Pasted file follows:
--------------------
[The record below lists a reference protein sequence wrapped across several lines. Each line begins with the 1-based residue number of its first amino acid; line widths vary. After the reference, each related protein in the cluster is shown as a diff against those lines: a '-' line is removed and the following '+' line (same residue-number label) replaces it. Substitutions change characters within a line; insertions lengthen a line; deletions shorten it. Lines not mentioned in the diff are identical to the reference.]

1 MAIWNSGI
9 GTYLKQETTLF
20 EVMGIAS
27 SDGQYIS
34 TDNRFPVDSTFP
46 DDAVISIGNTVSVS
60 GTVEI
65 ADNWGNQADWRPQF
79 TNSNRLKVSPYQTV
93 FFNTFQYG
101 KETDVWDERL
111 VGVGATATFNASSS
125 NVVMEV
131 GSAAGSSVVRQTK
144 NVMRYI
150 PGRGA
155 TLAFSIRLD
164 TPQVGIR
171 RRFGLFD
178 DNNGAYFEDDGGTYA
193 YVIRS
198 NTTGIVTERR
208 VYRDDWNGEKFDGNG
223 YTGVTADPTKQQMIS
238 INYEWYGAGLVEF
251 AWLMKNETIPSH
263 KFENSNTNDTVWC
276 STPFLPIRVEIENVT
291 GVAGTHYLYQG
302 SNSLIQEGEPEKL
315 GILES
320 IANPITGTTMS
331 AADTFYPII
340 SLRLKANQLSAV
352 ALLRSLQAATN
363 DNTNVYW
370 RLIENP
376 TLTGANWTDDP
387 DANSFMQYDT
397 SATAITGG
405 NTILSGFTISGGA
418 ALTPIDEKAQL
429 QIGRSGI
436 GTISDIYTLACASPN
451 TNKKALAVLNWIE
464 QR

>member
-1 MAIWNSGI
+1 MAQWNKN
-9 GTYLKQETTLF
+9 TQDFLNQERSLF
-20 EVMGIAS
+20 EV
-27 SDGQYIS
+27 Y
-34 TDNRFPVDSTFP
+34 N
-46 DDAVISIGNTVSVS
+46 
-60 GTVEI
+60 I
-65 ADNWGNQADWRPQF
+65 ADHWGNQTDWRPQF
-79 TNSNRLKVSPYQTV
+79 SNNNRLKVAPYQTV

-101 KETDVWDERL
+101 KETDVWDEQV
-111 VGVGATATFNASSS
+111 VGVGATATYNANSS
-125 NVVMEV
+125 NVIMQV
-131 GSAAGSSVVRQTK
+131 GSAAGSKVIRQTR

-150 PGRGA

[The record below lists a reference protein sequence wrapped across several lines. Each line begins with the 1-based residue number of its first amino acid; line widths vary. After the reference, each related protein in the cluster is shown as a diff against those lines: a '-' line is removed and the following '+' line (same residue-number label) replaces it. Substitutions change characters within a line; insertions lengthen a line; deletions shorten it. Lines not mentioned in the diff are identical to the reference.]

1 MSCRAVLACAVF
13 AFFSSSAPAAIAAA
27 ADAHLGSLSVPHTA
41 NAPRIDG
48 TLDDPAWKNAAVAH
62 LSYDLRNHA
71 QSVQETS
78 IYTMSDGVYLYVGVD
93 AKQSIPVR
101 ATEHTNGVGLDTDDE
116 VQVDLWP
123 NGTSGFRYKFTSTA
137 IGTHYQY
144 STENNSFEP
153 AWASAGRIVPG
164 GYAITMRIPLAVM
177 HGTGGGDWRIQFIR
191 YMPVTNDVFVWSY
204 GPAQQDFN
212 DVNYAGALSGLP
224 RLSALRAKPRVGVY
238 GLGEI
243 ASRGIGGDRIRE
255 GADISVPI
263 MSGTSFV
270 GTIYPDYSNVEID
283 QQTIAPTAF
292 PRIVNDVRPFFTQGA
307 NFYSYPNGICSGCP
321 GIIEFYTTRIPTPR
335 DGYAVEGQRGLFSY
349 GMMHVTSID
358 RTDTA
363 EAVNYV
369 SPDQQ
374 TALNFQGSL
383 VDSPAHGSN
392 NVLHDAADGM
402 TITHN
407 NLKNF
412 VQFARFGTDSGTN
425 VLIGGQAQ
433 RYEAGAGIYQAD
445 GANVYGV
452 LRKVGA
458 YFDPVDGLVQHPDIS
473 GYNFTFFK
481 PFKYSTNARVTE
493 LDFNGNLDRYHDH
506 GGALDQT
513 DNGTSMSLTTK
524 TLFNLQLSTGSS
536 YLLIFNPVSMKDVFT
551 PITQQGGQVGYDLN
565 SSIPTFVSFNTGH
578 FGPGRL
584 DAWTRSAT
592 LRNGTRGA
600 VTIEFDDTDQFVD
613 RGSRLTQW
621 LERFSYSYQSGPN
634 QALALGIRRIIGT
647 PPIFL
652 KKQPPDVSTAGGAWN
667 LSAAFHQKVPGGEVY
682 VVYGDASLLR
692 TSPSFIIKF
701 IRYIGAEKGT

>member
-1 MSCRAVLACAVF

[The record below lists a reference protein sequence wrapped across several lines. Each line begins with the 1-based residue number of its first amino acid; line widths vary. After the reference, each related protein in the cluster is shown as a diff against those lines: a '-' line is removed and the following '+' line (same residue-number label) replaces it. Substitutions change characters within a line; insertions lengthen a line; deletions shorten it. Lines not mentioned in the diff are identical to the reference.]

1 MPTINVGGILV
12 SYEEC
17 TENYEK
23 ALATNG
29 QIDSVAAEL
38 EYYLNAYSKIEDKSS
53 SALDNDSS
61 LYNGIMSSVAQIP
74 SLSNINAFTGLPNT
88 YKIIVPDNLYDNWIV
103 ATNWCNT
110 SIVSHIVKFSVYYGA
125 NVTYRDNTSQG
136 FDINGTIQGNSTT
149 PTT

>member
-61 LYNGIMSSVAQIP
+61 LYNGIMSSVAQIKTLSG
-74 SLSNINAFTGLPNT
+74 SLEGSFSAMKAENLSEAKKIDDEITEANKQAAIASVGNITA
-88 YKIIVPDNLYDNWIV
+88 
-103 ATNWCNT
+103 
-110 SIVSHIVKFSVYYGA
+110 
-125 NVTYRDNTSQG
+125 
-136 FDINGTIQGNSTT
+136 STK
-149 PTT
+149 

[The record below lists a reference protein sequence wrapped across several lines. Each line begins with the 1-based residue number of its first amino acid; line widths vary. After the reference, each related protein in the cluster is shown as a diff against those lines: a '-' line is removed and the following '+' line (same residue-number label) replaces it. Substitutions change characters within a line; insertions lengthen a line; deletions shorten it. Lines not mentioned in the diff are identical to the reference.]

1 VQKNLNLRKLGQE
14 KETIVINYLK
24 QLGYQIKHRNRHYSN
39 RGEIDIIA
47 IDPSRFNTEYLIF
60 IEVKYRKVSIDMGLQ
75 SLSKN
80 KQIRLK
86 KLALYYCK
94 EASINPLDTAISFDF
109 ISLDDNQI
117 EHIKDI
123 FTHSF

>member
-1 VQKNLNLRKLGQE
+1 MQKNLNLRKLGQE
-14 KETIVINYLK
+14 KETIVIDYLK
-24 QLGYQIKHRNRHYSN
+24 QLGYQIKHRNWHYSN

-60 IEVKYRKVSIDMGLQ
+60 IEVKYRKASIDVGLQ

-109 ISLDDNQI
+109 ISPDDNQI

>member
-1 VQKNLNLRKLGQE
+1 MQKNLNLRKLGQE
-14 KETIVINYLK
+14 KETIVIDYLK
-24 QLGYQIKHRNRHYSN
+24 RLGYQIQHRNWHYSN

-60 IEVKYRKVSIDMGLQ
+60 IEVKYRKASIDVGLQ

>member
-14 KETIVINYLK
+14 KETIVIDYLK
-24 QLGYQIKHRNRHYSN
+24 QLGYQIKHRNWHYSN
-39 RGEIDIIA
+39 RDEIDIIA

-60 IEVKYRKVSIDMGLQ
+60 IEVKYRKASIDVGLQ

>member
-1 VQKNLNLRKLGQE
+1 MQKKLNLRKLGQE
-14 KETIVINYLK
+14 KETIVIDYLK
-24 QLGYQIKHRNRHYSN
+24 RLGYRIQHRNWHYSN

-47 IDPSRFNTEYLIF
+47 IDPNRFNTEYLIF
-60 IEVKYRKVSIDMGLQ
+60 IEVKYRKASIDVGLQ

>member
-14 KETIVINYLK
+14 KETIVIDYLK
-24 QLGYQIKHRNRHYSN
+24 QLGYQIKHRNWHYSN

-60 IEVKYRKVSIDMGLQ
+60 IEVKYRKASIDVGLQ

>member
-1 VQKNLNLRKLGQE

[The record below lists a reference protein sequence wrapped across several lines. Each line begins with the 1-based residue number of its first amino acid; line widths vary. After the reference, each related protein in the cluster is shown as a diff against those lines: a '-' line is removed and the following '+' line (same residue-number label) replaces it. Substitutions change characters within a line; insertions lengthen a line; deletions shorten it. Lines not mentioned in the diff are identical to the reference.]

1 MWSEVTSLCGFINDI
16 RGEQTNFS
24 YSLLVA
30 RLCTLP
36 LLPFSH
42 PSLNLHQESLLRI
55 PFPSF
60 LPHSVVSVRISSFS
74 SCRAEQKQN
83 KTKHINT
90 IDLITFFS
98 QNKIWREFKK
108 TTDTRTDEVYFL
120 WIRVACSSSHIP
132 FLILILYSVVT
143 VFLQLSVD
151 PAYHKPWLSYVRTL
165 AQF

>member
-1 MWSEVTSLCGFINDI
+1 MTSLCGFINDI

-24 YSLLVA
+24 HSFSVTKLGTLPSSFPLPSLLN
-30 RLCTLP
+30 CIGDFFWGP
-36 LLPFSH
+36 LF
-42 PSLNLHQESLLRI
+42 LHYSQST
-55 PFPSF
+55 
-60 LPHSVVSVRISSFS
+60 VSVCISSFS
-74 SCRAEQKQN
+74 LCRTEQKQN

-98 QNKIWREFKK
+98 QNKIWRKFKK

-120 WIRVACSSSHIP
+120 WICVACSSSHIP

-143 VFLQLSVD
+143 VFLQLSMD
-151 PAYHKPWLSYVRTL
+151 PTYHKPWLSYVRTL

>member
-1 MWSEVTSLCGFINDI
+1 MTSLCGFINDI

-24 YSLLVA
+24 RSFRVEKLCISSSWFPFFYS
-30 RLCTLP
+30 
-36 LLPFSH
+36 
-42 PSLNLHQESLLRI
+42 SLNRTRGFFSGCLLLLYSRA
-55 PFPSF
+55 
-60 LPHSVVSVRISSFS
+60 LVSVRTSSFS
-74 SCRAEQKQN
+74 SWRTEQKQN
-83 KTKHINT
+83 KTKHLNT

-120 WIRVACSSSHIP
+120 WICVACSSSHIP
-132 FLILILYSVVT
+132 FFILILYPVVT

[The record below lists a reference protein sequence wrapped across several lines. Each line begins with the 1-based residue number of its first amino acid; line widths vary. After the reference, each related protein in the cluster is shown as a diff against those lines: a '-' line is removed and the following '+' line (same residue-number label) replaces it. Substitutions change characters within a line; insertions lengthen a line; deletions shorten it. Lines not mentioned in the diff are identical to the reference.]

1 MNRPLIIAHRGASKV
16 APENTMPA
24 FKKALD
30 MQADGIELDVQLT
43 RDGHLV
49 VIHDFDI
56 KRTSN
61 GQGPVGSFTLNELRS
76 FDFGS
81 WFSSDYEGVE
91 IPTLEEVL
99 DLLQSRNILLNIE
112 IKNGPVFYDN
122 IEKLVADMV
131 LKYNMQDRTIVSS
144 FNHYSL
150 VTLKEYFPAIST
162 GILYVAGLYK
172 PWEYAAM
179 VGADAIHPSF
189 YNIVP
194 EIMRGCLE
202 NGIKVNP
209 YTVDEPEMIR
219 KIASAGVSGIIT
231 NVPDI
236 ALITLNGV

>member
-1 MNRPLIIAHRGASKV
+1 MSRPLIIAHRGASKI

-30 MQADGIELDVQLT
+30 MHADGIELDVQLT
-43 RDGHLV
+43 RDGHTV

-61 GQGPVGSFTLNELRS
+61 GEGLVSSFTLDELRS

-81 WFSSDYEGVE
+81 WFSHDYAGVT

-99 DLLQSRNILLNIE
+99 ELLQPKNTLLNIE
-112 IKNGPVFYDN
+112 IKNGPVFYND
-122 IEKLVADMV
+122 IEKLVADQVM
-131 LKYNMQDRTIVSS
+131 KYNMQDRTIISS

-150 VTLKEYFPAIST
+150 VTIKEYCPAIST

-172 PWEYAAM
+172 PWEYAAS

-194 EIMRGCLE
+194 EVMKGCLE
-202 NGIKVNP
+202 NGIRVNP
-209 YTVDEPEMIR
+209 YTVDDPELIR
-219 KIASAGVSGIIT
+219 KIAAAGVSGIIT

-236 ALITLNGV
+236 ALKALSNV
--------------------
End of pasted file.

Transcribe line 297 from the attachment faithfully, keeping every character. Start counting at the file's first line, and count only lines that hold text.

+42 SLNRTRGFFSGCLLLLYSRA